Q: Mr. Peres, with all due respect, a few days ago your colleague, the Prime Minister, told us that he means what he says and he says what he means and that remark along with another one, by the way, which was quoted in the New York Times among other newspapers among with his comments about pregnancy, abortion and what have you. Anyway, but he said, "I mean what I say and I say what I mean." Why is that you cannot give Mr. Arafat the same credit that he means what he says and says what he means? I don’t want to draw a parallel to another international leader who said what he meant and meant what he said, and the whole world is still suffering the consequences. Let me ask you this question. After hearing Mr. Arafat’s speech on the occasion of the Day of Disaster or the Day of Catastrophe which he considers the State of Israel to be a catastrophe, can you sincerely go on with this peace process, which he himself has virtually shut down in front of the whole world and in front of the entire Arab world?

FM Peres: Sharon said before the elections: "Only Sharon will bring peace." Maybe he will, I don’t have any problems in believing that is what he means. Now, Arafat makes another speech, I don’t think he is a free agent. I think that while he made a speech, his number two man, Abu Mazen, went to the United States not to convince America that what Arafat said is that what he meant, because if this is the mission, it is a waste of a ticket. I don’t think he is a free agent now.

May I say that in our case we look upon speeches as a commitment. I am not sure that everybody does it. There is flamboyance in some of the expressions, which in my judgment is dangerous and I call it incitement, but it doesn’t change the facts of life. It is a speech not a reality. I don’t believe that Arafat can mobilize the world to support the policy that he spoke about.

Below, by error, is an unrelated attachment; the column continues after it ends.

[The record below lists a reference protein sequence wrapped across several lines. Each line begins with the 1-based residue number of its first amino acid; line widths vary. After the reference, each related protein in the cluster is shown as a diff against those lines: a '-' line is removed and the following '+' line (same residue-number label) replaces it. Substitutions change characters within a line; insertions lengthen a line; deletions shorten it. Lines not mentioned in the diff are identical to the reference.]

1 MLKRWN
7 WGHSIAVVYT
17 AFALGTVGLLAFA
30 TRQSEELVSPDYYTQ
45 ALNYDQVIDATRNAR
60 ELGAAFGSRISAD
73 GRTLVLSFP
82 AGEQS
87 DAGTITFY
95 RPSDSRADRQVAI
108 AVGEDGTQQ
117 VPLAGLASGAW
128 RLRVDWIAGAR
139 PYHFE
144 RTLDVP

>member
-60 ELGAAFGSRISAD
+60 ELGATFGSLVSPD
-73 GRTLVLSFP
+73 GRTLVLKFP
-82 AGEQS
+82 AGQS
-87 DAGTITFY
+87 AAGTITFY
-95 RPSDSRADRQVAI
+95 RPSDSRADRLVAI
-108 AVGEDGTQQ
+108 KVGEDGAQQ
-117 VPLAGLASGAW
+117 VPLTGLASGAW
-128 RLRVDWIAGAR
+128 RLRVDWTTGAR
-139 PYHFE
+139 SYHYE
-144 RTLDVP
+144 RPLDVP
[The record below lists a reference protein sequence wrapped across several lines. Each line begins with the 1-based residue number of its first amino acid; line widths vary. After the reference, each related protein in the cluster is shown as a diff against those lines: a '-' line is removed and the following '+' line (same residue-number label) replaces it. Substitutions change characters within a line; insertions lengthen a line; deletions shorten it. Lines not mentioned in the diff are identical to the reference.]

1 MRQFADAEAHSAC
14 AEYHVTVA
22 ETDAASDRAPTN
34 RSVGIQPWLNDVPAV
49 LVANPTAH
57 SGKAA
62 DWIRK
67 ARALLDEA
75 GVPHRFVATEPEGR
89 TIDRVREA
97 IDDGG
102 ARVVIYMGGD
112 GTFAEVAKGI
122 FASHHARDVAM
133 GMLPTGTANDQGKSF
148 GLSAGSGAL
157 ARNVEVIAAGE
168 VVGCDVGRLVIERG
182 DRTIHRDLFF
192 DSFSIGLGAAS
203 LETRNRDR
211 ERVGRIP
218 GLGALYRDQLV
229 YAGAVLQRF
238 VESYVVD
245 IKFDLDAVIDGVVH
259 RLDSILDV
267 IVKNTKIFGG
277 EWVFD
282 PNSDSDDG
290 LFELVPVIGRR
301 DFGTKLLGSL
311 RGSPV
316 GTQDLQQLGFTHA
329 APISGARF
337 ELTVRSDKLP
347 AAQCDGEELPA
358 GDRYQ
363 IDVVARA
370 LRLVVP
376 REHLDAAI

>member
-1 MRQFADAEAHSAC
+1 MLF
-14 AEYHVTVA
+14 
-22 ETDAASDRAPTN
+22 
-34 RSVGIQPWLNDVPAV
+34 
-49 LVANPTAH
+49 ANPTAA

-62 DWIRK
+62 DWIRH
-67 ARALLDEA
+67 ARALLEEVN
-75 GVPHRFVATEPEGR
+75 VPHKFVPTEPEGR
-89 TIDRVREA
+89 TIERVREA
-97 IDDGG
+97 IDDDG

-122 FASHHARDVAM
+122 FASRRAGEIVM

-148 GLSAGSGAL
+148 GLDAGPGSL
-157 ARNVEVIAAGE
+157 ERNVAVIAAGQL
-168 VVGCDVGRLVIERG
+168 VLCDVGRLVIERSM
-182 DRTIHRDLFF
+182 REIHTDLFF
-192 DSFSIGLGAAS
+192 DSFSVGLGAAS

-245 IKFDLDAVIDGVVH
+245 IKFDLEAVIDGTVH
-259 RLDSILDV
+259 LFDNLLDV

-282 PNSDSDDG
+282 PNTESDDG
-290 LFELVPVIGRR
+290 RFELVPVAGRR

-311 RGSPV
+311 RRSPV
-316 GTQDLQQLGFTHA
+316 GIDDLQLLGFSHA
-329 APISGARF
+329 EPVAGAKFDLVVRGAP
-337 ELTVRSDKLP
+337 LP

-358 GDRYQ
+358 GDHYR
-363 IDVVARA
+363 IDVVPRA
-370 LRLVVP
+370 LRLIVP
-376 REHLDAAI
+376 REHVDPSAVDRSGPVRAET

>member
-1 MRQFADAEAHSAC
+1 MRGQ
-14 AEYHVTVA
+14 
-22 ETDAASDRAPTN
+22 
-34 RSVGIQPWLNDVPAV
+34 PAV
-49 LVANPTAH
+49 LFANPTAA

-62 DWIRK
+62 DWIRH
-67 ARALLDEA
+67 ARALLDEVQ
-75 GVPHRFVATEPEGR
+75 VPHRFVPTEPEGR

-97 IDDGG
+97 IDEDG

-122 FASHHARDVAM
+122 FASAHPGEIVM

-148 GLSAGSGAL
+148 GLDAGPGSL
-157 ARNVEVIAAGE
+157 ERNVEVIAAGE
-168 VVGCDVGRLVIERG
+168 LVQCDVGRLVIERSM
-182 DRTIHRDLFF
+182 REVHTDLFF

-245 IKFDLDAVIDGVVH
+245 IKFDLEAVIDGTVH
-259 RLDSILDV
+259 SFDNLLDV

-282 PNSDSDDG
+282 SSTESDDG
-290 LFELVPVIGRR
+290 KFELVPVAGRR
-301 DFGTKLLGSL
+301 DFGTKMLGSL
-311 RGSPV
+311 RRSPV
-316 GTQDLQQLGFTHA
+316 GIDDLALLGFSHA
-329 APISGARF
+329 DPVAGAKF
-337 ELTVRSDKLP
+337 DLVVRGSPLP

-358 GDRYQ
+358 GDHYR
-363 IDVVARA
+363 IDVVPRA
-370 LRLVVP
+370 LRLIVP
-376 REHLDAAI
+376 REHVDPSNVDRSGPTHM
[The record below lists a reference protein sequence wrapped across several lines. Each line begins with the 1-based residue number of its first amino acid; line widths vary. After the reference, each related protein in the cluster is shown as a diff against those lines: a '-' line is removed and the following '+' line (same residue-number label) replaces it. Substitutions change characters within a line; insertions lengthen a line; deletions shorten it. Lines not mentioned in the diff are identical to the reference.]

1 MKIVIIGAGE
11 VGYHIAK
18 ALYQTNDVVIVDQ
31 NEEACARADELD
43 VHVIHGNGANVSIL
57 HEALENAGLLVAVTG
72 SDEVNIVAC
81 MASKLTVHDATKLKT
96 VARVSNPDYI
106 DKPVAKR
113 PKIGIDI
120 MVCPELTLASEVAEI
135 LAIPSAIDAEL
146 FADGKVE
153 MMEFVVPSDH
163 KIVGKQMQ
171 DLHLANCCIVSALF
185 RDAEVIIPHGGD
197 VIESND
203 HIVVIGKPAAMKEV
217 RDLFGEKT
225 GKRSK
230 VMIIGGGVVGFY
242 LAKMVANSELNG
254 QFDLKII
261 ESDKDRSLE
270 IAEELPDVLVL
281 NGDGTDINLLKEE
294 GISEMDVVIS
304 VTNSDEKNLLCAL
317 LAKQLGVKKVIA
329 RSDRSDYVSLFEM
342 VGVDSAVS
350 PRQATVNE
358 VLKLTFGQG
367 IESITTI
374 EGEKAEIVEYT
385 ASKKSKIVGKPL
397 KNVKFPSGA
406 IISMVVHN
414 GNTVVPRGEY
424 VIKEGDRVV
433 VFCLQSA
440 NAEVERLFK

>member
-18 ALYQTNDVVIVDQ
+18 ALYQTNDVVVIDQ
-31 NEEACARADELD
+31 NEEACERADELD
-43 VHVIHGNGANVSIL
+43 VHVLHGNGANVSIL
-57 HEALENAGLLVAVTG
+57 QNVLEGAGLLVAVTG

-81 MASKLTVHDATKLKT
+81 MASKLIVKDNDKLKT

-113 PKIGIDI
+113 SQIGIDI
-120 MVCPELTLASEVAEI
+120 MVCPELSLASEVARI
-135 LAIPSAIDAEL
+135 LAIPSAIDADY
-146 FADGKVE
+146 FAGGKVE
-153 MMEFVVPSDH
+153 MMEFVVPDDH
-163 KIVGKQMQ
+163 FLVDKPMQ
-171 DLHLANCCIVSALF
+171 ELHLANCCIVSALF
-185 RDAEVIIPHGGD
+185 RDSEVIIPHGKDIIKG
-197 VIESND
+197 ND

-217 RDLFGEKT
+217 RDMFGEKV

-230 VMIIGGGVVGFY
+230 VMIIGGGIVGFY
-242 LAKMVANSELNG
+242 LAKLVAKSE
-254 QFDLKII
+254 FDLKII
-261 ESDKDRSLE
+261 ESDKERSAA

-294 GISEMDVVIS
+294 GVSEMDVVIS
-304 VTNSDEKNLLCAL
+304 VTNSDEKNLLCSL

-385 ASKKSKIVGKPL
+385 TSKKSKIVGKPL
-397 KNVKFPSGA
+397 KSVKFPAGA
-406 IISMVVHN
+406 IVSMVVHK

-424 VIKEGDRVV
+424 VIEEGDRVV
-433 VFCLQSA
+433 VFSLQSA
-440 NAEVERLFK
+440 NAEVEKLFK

Then again I want to say we do not consider the Palestinians as our enemies. We consider the Palestinians as our neighbors today, our partners tomorrow. What we are fighting it is not against the Palestinians, we are fighting against terror. I wouldn’t like to engage myself in personalities or even peoples because I look upon the Palestinians as a potential neighbor and partner.

Q: Mr. Peres, sorry to come back to two points but I cannot understand very well how you can say, how Israel can say that it accepts the Mitchell Report when it rejects one of its main clause which is the freeze of settlements. I cannot understand. You said you don’t want to freeze the natural growth of settlements. This is what everyone asked for.

FM Peres: You must understand the precise language otherwise you will not understand it. The principle of freezing settlements is an accepted policy by this government. The problem is if natural growth will become territorial expansion. Now, I said that at this stage we made our comments on the draft. I also said we shall not the report fall.

Q: The second point is, what do you have to offer to Arafat that he can offer to his people to stop violence? What can you offer him?

FM Peres: For example, peace.

Q: You said peace means nothing anymore.

FM Peres: Why does it mean nothing? Killing is better?

Q: No, but you are talking of peace.

FM Peres: They are now mentioning the catastrophe, is catastrophe better than peace? I don’t understand. We are not in a bazaar. We offered the Palestinians a future of their own, an independence, of their destinies. By the way you want to be fair, and I am sure you want to, the West Bank and Gaza they were under Arab rule. They never offered it to the Palestinians, we did. There wasn’t a Palestinian personality recognized before Oslo, we did. By the way our record is not so bad you know that I have to apologize. We said land for peace, we gave the land. I am talking about Egypt, Jordan. we gave all the land, all the water, all the oil. We have implemented completely the 425 resolution of the United Nations concerning Lebanon. We started to enable the Palestinians to build their own life, why should I apologize, I don’t understand?

Q: I don’t say you have to apologize. But I am wondering what you can offer today to Arafat.

FM Peres: A future of peace, of neighborhood, prosperity.

Q: It is a concept, what do you have to offer?

FM Peres: I can hardly understand your question because Mr. Clinton, with the agreement of Mr. Barak offered them a complete land. Read it. It was rejected and for that reason it doesn’t exist anymore. But we went an extremely long way and we say, "Okay, let us start again, you have rejected the plan, let us start another one." What do you expect us to do? We say, "Let us implement the agreements that you have written."